Web browsing will get much riskier for millions of people when a key security algorithm stops being used, warns Facebook.
The algorithm, known as SHA-1, will stop being supported by web browsing programs during 2016.
Its replacement – SHA-2 – will not be compatible with older web browsers.
Facebook said many of those exposed when SHA-1 is retired live in regions where web use is closely watched.
“We don’t think it’s right to cut tens of millions of people off from the benefits of the encrypted internet,” wrote Alex Stamos, Facebook’s chief security officer in a blogpost.
Statistics gathered by Facebook suggest that 3-7% of all web browsers are so old that they cannot use SHA-2.
SHA-1 is used in a lot of security measures as a guarantee of identity and to conceal what people do online. But the cost of mounting an attack has fallen sharply recently so it has become much more straightforward for attackers to impersonate websites and spy on data.
Security firm Cloudflare has also issued warnings about the retirement of SHA-1 and drawn up a list of the nations where older browsers that cannot work with the new version are most prominent.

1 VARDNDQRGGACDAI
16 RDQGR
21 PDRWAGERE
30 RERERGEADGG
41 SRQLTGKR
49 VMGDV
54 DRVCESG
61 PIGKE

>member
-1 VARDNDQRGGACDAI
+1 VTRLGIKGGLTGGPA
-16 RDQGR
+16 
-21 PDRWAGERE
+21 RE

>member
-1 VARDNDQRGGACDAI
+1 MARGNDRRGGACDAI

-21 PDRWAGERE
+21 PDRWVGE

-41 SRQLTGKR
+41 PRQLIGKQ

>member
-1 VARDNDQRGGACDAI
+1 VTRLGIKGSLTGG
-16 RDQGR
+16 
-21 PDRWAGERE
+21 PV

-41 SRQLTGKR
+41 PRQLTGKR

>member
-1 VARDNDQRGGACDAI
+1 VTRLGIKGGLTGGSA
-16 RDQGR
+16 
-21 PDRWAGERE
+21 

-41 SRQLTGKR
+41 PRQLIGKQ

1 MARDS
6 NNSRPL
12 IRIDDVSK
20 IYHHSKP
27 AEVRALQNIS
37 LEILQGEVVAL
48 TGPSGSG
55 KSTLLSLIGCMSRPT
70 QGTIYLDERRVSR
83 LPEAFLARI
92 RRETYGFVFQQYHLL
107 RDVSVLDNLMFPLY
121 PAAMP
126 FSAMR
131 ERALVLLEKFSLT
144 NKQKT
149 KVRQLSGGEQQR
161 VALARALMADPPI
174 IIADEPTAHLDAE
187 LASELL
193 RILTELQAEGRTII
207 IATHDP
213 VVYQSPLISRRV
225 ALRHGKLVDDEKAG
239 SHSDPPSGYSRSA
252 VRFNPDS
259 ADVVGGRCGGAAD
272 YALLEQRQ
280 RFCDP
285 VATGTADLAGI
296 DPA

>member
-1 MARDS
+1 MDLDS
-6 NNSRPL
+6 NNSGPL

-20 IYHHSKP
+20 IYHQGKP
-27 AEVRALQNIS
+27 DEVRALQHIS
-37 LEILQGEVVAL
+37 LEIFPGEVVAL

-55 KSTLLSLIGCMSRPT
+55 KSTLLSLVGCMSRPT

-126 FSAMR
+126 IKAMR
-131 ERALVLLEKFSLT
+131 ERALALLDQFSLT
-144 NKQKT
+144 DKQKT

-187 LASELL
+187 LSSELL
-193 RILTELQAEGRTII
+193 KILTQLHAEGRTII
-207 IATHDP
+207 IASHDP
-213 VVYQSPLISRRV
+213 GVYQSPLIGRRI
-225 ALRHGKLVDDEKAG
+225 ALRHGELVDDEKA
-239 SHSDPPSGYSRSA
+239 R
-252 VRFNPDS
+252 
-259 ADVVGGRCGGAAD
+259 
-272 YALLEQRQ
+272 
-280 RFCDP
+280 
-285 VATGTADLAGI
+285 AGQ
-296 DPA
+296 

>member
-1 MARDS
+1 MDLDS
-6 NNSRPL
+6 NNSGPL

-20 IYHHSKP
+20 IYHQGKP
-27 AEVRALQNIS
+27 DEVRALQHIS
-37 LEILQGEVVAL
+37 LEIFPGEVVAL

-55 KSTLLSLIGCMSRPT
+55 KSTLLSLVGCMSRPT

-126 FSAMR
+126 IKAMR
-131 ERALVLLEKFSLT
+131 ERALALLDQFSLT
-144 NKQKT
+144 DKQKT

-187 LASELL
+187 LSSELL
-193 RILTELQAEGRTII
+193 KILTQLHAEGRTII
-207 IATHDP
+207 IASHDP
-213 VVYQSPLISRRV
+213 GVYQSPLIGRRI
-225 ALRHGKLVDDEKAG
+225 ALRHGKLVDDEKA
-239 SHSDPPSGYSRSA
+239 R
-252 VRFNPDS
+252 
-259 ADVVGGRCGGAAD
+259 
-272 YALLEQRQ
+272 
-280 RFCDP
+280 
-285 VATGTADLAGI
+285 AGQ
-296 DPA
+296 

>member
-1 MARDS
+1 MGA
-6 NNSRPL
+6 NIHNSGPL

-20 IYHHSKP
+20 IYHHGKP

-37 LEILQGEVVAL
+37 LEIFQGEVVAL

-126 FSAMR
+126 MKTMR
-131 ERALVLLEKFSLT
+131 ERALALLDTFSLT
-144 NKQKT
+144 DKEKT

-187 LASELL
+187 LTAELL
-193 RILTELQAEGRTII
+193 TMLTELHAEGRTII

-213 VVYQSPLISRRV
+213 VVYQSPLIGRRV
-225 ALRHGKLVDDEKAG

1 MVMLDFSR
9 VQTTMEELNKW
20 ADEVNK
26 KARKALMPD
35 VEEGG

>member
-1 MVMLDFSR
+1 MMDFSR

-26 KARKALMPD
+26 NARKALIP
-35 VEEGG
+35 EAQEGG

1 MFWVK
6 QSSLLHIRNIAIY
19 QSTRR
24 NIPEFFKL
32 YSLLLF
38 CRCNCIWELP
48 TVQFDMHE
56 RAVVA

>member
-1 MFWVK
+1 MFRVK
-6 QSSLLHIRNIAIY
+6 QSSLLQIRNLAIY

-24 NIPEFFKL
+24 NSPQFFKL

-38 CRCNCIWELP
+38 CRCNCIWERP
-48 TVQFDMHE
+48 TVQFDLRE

“Unfortunately, this list largely overlaps with lists of the poorest, most repressive, and most war-torn countries in the world,” said Matthew Prince, co-founder of Cloudflare in a blogpost.
“In other words, after 31 December most of the encrypted web will be cut off from the most vulnerable populations of internet users who need encryption the most,” he said.
Both Facebook and Cloudflare have called for changes to the way that web browsers handle SHA-1 once it is retired. The proposal would mean SHA-1 would still be used for those using a browser that cannot use the updated algorithm.
Modern browsers that are updated to their most recent version will support SHA-2.
Both firms have called on the body that draws up browser security standards, known as the CA/Browser Forum, to support its proposal to operate a two-tier system. The CA/Browser Forum has yet to respond.